What Does Loving God Mean?
We can love the world he created and the universe which is its setting…All this we can love; but still it is not loving God…We may love the godly works of man…all this can be loved as emanating from God, and yet not even this is God. Yet again there are Man’s own particular and private loves, all of which pertaining to love partake in some degree of God’s love…how beautiful in old age to note in the grandchild newly born some trait remembered form long ago …like the echo of a distant bell…yet this is still not God…How is God to be found and loved? Not as philosophically conceived as a first cause or Categorical Imperative…still less are we capable of loving God as scientifically conceived…the life force which has triumphantly carried our species form primeval slime to Professor Ayer…the simple fact is that to be truly loved God has to become a Man without thereby ceasing to be God. Hence Jesus who provides the possibility of loving God through and in him.
Thus the two commandments become one; to be celebrated in a Man – Jesus —- who died and sanctified in a Man — also Jesus — who goes on living.. As out of Jesus’ affliction came a new sense of God’s love, and a new basis for love between men, so out of our affliction we may grasp a the splendor of God’s love and how to love one another. Thus the consummation of the two commandments was on Golgotha; and the cross is at once their image and their fulfillment. “It is affliction itself.”
Simone Weil writes, ‘that the splendor of God’s mercy shines; from its very depths, in the heart of its inconsolable bitterness.’ We feel ourselves to be forsaken, as Jesus momentarily did on the Cross; and if then we persevere in our love, we end by coming into contact with something which is neither joy nor sorrow, something necessary, pure and essential; something apart form the senses, partaking of both joy and sorrow. Then, at last , triumphantly, we know what it is to love God and looking outwards from within this love, we see our fellow men, all of them, the sick and the well, the beautiful and the plain, the stupid and the clever, mongols and beauty queens, and imbeciles and athletes, every variety and category of humankind; see them all as brothers and sisters, members of one family, at once enfolded in God’s love and chained together by it, as though they were His galley–slaves, and this servitude their perfect freedom.
Jesus And Jerusalem
In his [Jesus’] only recorded personal outburst, he cried out at his first glimpse of Jerusalem in the distance, set amidst the hills, so strangely and beautifully aloof, as though floating in the sky, and more like a visionary city than an actual one: O Jerusalem, Jerusalem, thou that killest the prophets, and stonest them which are sent unto thee, how often would I have gathered thy children together, even as a hen gathereth her chickens under her wings, and ye would not!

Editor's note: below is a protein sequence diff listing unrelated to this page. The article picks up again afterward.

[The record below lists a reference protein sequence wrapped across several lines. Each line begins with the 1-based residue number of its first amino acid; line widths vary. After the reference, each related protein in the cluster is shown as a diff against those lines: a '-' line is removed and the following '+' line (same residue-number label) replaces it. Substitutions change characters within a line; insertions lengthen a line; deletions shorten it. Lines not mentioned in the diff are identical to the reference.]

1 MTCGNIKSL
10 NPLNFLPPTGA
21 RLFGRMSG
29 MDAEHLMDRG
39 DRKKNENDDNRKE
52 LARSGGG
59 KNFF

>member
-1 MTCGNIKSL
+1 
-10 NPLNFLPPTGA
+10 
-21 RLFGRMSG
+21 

The Cloud Of Unknowing: Quotation
Love is such a great power that it maketh all things to be shared. Therefore love Jesus, and all things that he hath, it is thine. He by his Godhead is maker and giver of time. He by his Manhood is the true heeder of time. And he by his Godhead and Manhood together, is the truest judge and the asker of account of the spending of time. Knit thee therefore to him, by love and by belief.
And Judas?…Was he the most skeptical of them all about Jesus’ Messianic pretensions and the powers that went therewith, and so the readier to be a paid renegade? Or was he the most understanding of them all, the one with the greatest certainty that Jesus was indeed all he claimed to be, Incarnate God, which made Judas feel he must at all costs get rid of him The method he chose suggests as much – betraying Jesus to the Sanhedrin gang for a paltry sum of money, thirty pieces of silver, which at the then market rate was less than the cost of a mediocre slave.
As does also the manner he chose to identify Jesus — with a kiss. After all there were plenty of other means of identification than a kiss; such as pointing Jesus out and pronouncing a Devil’s version of Ecce Homo—Behold the Man! Surely that kiss was an indication that Judas betrayed Jesus, not because he hated him, but because he loved him.
A Stupendous Riddle
They call him Master and rightly so, but in washing their feet the Master deliberately abases himself in order to demonstrate that greatness lies not in self–assertion, but in self–abnegation. Earthly authority displays itself in giving orders, in magnificent apparel, in hordes of servitors, in sycophantic addresses; the authority Jesus disposes of is, by contrast, spiritual, and expresses itself in serving, not in being served, in seeking to be the least instead of the greatest, the last instead of the first, in finding wisdom in the innocence of children and truth in the foolishness of men rather than in those who pass for being sagacious and experienced in the world’s ways. When we want to adulate men, we say they are godlike; but when God became Man, it was in the lineaments of the least of men…